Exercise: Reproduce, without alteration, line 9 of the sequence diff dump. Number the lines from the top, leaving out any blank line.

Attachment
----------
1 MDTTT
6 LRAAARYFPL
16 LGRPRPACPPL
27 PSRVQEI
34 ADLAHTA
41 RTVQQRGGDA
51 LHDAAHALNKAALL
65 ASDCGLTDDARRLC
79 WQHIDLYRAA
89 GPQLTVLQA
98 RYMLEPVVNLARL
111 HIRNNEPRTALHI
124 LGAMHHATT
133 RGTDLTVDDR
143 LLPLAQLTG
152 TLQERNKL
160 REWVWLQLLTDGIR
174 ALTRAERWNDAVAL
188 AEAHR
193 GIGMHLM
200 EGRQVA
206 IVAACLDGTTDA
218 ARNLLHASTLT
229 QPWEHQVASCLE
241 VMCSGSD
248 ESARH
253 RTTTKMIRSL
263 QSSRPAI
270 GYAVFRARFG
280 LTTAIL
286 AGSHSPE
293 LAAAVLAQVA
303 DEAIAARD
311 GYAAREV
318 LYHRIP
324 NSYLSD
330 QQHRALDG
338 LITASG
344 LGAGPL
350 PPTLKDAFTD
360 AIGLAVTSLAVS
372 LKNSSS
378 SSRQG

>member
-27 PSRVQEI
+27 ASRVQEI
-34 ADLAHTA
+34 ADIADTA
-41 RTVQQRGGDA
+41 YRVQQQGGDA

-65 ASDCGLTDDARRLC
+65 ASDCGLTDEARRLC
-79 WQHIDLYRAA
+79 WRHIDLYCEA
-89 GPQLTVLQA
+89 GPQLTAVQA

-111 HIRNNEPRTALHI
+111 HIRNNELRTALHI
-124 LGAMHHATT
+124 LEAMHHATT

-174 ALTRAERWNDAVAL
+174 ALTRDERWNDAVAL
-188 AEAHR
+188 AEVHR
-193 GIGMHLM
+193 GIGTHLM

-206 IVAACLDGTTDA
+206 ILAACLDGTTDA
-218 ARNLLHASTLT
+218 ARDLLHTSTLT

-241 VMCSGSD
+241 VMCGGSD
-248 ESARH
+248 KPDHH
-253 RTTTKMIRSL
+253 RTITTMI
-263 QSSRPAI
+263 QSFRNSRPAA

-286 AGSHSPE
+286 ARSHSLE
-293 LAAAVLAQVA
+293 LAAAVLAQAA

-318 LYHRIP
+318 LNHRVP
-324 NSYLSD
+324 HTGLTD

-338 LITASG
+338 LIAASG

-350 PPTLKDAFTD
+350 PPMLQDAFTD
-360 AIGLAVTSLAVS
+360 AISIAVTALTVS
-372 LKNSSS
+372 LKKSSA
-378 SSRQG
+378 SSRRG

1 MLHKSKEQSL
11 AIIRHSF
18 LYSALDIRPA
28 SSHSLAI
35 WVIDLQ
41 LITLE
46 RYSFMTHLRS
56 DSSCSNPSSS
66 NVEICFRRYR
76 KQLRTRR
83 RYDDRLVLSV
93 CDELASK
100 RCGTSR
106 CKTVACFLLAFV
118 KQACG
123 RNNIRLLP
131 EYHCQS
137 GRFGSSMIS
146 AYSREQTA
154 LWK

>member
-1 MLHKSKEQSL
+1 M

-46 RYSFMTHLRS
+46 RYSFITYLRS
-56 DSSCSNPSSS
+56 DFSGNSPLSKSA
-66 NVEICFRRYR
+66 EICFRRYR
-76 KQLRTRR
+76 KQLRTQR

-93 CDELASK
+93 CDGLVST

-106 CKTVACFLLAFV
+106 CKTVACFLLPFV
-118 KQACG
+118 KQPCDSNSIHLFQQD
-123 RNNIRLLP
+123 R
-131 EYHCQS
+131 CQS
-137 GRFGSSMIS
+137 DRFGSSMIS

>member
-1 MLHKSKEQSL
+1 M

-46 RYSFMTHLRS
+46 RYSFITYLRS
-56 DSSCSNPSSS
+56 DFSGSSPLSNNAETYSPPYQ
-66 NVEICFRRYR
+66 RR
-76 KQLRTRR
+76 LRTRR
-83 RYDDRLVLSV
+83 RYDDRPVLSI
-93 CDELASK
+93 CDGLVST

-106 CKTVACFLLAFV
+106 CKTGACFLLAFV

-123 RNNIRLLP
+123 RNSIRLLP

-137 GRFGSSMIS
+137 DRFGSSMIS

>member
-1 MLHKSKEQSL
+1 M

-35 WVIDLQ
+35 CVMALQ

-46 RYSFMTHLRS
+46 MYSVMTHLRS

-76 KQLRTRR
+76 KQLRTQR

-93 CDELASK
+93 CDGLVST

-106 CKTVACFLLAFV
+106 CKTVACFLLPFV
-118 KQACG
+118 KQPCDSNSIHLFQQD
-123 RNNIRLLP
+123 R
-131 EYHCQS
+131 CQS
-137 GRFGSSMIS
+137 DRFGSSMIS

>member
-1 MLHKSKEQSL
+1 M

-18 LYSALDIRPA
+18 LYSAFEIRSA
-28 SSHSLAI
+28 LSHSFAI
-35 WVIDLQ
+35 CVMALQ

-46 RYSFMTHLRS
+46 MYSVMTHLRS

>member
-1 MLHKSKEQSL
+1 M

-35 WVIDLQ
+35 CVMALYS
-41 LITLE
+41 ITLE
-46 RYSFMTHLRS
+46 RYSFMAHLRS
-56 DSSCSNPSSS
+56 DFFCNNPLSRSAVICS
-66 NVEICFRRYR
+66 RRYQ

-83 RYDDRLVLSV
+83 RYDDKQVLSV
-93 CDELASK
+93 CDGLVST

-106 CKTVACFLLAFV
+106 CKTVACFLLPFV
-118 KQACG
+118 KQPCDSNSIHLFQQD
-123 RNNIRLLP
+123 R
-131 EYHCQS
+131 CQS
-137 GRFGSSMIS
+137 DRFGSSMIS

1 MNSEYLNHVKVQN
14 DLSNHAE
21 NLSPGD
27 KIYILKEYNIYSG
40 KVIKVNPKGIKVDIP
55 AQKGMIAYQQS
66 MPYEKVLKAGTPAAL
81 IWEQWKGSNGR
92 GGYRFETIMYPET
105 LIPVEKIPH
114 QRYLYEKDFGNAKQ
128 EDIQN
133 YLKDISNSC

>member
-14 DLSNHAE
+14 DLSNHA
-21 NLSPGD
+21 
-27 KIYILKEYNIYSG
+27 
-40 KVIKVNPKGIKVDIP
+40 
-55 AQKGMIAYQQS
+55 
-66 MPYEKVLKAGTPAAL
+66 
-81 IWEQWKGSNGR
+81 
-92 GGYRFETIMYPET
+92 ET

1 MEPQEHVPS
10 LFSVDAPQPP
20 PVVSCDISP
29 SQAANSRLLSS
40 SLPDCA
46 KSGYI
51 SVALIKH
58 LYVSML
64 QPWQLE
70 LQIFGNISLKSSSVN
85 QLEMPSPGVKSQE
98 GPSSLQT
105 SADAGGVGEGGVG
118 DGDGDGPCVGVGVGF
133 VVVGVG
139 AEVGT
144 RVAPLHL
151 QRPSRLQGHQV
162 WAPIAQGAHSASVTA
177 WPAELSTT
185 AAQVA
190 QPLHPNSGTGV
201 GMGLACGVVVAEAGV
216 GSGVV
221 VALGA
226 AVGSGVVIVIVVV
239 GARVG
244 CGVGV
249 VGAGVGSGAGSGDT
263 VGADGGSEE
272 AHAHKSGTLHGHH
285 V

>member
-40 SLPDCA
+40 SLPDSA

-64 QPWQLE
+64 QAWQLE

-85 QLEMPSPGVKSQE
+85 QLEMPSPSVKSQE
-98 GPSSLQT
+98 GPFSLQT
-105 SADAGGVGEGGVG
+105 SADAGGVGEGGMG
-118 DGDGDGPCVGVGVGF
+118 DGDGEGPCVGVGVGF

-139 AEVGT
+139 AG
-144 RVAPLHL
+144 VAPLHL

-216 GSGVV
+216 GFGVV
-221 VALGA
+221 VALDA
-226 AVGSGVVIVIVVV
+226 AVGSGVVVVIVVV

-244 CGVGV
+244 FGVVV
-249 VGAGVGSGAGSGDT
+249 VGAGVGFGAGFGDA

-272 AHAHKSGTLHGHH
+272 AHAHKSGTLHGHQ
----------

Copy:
79 WQHIDLYRAA